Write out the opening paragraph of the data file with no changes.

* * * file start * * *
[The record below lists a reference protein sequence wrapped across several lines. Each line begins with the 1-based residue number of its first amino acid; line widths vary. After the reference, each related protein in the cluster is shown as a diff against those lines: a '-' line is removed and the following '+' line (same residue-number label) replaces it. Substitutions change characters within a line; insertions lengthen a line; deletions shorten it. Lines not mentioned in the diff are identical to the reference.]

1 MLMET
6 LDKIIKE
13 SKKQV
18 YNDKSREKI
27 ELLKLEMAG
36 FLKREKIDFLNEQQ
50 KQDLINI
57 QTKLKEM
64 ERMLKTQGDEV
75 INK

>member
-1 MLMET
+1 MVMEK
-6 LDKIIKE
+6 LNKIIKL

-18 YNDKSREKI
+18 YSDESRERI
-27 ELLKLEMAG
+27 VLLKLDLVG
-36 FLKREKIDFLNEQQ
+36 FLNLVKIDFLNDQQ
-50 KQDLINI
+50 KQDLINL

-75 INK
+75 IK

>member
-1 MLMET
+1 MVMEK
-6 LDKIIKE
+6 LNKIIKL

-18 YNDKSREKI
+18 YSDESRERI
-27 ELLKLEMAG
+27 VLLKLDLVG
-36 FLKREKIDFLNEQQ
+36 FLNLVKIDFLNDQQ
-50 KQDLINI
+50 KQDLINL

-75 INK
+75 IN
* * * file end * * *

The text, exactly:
[The record below lists a reference protein sequence wrapped across several lines. Each line begins with the 1-based residue number of its first amino acid; line widths vary. After the reference, each related protein in the cluster is shown as a diff against those lines: a '-' line is removed and the following '+' line (same residue-number label) replaces it. Substitutions change characters within a line; insertions lengthen a line; deletions shorten it. Lines not mentioned in the diff are identical to the reference.]